Back then, I had never unfriended anyone on Facebook. And, I prided myself on what I considered to be my one super skill – moderating conversations. I was also a big believer in responding to any speech that I disagreed with with counter-speech.
I was so adorable back then. So naive.
Now, I’m not saying that’s wrong. I’m saying that sometimes points (1) and (3) above stand in conflict to each other. Sometimes—no matter how much you talk about it and no matter how many ways you come at it, there is a guy who is simply not going to accept that there is such a thing as institutional racism. Or rape culture. There is that woman who answers every patient response with a trolling one, devoid of facts or evidence, but full of truthy Christian feeling.
There is a Jewish parable told on the holiday of Passover, during a ritual called “The Four Questions,” about four sons—the wise, the wicked, the simple, and the one who does not know how to ask—asking about the Jewish people’s exodus from Egypt. According to tradition, those sons are each answered in a different way, based on their different character and perspective.
In an ideal world, I would come at folks like the above with a different tact. Instead of calling them a racist or sexist or a crazy “Second Amendment” person, I would patiently shift the conversation to asking them to consider the lived experiences of others— friends, family members, etc. Ask your black friends about their experiences with police. It could surprise you. Ask your female friends about their experiences with sexual assault. It could surprise you. I firmly believe that’s the path forward.
But sometimes—and more and more it seems during this election season —those attempts are met with the same trolling nonsense. And that is when the Ideal Gas Law goes to shit for me. Because, as I’m slowly learning, my bandwidth is not unlimited. I have to pick and choose who and what I invest my time in and myself. And while I am a patient man, I am not Buddha. And if you’re not dealing in facts and if you’re not open to listening, we’re wasting each others time.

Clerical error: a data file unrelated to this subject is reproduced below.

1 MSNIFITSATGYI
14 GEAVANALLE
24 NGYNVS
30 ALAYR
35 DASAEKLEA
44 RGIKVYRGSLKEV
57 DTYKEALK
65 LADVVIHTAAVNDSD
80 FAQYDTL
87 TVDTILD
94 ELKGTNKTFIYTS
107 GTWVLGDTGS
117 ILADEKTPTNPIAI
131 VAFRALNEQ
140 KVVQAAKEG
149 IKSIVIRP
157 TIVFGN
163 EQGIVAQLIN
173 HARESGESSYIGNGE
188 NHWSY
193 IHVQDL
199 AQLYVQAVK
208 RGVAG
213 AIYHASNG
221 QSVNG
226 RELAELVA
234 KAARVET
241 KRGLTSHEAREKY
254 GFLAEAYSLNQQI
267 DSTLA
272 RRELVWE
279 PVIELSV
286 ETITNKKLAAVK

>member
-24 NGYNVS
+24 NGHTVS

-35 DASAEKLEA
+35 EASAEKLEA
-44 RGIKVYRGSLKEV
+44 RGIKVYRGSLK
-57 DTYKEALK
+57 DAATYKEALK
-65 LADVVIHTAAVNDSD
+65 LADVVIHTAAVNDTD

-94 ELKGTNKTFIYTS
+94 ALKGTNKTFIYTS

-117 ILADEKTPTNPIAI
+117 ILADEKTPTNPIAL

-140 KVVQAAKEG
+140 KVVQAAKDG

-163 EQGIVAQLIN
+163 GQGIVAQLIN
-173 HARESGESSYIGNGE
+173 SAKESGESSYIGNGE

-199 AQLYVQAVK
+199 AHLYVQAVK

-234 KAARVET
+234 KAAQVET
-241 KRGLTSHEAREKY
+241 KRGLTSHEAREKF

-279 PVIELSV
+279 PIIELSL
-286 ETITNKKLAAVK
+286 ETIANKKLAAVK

Also. Sometimes people are assholes. They call me names. They insult my religion. They call me a “libtard” or a “cuck.” I’ve decided that just because I’m a liberal doesn’t mean I have to be nice to people who are assholes to me.
Finally, I want to address one thing that Jude said above, and that is that “Conservatives are just liberals who haven’t been educated, enlightened, exposed or convinced.” That’s a nice theory, but I don’t believe that to be true. So sure, I’ll be nice. And I’ll talk to just about anyone. And I will spend a lot of time patiently explaining my beliefs and backing them up with facts. But there are certain folks I’m not going to have the patience or desire to broker peace deals with and I don’t see my role as having to benevolently educate them and convert them to liberalism. I don’t think it works that way.
While I understand that we can’t simply throw all those folks in a giant basket and ship ’em off to sea and that large constructive bi-partisan solutions must be hammered out, I sure as hell am not going to waste my time with them on Facebook.